Running off nature

Even when a few feet can feel like miles in reaching Marin’s outdoors

Northbound alongside Highway 101, a combination of 10,000 cyclists and pedestrians cross the Golden Gate Bridge daily. Some are commuters and tourists, while others seek out Marin County’s outdoor lands for recreation. With the highest percentage of open space in the San Francisco Bay Area at around 30 percent, Marin’s natural appeal is hard to miss, and at times, just as difficult to access.

A few miles past the Golden Gate Bridge, as views of the Marin Headlands give way to Mount Tamalpais (Mt. Tam), is Exit 445A, which leads off the freeway and into the county’s most racially diverse community: Marin City. Here, Paul Austin, the executive director and founder of the local nonprofit Play Marin, lives and operates his charity. Utilizing the county’s natural areas, Play Marin not only offers seasonal indoor sports but also summer-long outdoor programs that encourage children to be active.

“I want to close the activity gap for communities that have a lot of folks that come from poverty or low income [backgrounds,]” Austin said. “I was looking at the main [local high school] sports and I had to ask the coaches why there weren’t kids of color playing. They said kids [of color] are coming in and they don’t have the skillsets [necessary to compete at the high school level,] and they haven’t been playing on teams long enough to be coachable.] So, I [decided to] do something about it.”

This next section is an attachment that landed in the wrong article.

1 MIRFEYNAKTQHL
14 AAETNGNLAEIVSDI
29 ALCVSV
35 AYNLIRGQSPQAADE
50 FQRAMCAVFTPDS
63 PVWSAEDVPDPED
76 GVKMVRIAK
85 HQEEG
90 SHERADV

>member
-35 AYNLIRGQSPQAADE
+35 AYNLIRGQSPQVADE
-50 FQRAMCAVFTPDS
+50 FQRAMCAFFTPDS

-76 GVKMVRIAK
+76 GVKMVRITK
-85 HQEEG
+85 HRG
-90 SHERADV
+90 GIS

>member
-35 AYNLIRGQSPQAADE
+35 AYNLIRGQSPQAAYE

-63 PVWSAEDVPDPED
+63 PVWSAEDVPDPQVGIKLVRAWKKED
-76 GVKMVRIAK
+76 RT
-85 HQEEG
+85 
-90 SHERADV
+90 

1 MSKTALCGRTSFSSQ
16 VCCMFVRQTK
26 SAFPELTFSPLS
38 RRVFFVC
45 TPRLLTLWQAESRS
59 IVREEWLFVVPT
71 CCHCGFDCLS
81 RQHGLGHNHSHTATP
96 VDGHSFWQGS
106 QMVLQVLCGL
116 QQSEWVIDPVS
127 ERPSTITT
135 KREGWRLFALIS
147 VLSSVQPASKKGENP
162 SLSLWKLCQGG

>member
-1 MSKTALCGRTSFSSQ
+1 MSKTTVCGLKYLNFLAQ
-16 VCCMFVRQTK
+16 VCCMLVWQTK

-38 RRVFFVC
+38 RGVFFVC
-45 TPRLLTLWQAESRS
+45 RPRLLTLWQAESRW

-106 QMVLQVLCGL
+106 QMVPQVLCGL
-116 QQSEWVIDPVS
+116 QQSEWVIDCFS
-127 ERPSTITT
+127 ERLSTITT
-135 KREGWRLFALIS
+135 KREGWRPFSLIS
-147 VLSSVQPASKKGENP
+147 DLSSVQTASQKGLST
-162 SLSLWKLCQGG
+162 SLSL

Pedaling around Phoenix Lake, two cyclists enjoy the Mt. Tam Watershed.

With four state parks, 73 county preserves and several nationally managed lands, Marin offers no shortage of recreational destinations. Austin utilizes these resources to teach Marin City’s youth valuable skills in sports and life; lessons that have profoundly impacted many others.

“Marin’s nature is unlimited, but you also need to have the equipment [to experience it.] So it’s hard to tell a kid to [ride to] the Marin Headlands if they don’t have a bike; it’s hard to tell kids they should go take advantage of water sports if they never had an opportunity to learn how to swim,” Austin said. “At Play Marin, we not only make [sports] accessible, [but] we make sure that [kids] have all the tools they need.”

The Play Marin summer programs introduce Marin City children to hiking, running, mountain biking and a host of water sports, all of which are popular activities in the county. These sports play major roles in both the personal and career life of long-time Mill Valley resident Chris Schierholtz. Schierholtz’s passion for the outdoors prompted him to found an experiential marketing company that promotes brands through recreation and content creation.

“I’ve built a business around being active outside [where] we do photoshoots and [host] group runs and rides for brands. [It began] three years ago [when] I was approached by Lululemon to be an ambassador and they supported my running [events] in Muir Woods,” Schierholtz said. “I’m not a professional, but I’m passionate about what I do outside … for a living and full-time endeavor.”